I’VE become a victim of mansplaining. Or is it womensplaining? Or is it just unexplaining?
A woman wrote to me and condescendingly told me I had no credibility, write crap (with a poo emoji!), am a stain on the human race and am an uneducated fool. Those were the nice bits. She was a teacher, of course. The funny thing about this letter was that it had to be pointed out to me by a male colleague that I’d actually been mansplained. To me, it was just another angry person.
Whatever you want to call it, let’s not get into a gender war about being called an idiot.
Predictably, I’d incurred the wrath of a bunch of teachers, and this one in particular, because I had suggested they teach numeracy and literacy, rather than brainwash kids with Left-wing ideological fantasies.
It seemed a simple enough request. The dictionary definition of mansplaining is “what occurs when a man talks condescendingly to someone (especially a woman) about something he has incomplete knowledge of, with the mistaken assumption that he knows more about it than the person he’s talking to does’’.
My argument was that most teachers were Lefties but they had a moral and ethical responsibility to leave their political views at the classroom door. I’m not going to get a Pulitzer Prize for breaking the news that most teachers vote Labor. But her vitriol got me thinking. This whole mansplaining thing is a cruel hoax. It’s a myth. Does anybody really think that men have a mortgage on talking condescendingly to women?
Does anybody really think that a man has never condescendingly lectured another bloke about a subject he has little idea about?
Among men, when a bloke starts rabbiting on about a topic that he thinks he’s an expert on, but is clearly not, we just dismiss him as a gibberer. Men sanction such behaviour by steering clear of the said gibberer, leaving him to bore himself to death.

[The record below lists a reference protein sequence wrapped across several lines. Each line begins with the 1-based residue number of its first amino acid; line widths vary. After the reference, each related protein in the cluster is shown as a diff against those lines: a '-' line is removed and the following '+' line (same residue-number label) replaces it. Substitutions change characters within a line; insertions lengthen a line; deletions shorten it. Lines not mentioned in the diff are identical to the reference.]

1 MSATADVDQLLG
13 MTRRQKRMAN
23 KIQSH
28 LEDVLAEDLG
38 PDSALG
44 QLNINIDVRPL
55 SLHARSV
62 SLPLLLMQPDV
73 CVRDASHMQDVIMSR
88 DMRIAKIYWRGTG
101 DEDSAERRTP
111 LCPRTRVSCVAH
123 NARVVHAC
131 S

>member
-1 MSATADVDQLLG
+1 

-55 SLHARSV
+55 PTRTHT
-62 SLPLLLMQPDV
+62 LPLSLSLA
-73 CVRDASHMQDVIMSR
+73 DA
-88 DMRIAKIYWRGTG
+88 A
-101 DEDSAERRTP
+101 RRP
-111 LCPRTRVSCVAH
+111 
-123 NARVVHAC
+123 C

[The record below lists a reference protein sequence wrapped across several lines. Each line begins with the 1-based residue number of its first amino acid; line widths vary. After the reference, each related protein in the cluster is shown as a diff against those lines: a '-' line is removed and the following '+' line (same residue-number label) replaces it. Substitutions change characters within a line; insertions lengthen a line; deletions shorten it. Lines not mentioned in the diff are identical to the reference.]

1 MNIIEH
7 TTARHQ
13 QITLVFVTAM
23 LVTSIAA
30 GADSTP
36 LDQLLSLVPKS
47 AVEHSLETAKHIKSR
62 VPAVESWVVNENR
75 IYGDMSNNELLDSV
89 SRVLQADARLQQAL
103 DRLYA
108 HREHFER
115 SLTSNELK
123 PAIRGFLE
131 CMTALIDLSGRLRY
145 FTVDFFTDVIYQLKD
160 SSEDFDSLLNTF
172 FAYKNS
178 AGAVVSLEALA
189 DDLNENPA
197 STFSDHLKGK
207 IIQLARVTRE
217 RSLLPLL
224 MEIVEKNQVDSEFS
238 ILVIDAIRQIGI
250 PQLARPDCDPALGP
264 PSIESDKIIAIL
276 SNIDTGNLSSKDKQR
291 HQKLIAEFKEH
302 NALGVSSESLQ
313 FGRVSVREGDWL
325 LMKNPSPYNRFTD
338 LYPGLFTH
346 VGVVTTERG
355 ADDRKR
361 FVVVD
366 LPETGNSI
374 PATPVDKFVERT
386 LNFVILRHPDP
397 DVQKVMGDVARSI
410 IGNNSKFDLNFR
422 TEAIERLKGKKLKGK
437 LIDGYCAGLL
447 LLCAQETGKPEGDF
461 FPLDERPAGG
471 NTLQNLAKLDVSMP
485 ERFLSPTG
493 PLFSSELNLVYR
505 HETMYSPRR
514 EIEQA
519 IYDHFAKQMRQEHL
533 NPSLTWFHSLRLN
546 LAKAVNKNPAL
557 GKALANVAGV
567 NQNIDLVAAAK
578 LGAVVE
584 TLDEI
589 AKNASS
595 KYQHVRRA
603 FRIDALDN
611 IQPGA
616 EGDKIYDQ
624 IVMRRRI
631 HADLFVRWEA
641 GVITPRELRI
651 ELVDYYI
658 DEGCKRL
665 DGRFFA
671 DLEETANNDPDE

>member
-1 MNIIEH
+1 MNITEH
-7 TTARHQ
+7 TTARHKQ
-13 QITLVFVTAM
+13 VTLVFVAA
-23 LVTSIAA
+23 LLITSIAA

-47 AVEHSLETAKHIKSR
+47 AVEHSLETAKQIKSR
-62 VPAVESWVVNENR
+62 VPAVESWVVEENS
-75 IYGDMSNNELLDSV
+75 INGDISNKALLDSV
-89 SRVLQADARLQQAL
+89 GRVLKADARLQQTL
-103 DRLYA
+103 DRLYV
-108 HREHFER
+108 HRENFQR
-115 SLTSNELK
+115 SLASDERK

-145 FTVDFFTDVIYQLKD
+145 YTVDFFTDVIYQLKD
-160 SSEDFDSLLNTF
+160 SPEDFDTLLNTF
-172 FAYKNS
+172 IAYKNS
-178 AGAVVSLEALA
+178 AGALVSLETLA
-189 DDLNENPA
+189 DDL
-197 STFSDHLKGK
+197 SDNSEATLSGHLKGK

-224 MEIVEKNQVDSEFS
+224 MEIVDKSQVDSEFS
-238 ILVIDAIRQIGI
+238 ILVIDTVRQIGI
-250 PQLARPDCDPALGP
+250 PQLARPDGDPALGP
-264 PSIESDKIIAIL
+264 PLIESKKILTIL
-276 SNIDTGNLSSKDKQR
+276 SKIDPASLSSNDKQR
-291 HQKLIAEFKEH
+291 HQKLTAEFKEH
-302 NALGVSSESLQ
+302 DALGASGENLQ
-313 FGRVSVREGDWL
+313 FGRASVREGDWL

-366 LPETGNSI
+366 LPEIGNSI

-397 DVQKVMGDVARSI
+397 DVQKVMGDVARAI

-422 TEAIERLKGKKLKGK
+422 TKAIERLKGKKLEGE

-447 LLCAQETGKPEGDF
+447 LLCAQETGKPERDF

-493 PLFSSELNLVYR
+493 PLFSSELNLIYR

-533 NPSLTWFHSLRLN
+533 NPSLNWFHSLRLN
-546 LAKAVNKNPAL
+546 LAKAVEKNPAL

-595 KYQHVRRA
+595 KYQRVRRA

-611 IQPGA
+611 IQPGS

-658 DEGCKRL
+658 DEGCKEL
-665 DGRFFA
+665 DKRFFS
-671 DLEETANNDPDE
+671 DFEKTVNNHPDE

Surely, some women will be familiar with a female colleague or friend who has been unfairly critical, even condescending. Is that femsplaining? Which brings me to the nub of this gender equity rubbish.
Gender quotas in politics and business are patronising and demeaning — not to men but women. After last week’s victory, Labor’s Daniel Andrews made sure his Cabinet was 50 per cent women. The move followed a similar 50 per cent ratio of women in Labor’s Queensland Cabinet.
I recently received a call from a grandmother, lamenting the fact that her 28-year old grandson had been discriminated against by a major bank. He’d gone for an assistant manager’s job at a regional branch and missed out to a woman.
His colleagues were shocked, she said. His resume was much superior to the woman who beat him for the role, she said.
He’d worked his butt off to get an economics degree, toiling as a barista four nights a week to put himself through university, his grandmother said.
A month later, after a few drinks at the pub, one of his superiors acknowledged he was the better candidate but “we’ve got to get the (female) quota up’’.
He resigned a week later and is now running his own coffee shop.
Life is tough. Especially in business and politics. In today’s cutthroat world, employers take no prisoners. The notion that a man is being discriminated against for a job because his company — or political party — needs to hit a quota is offensive and unfair.
When it comes to merit-based ascension through the business and political ranks, the cream should ultimately rise to the top, through hard work and a bit of luck, whether you’re a man or a woman.
And that’s just plain speaking. PETER GLEESON IS A SUNDAY HERALD SUN COLUMNIST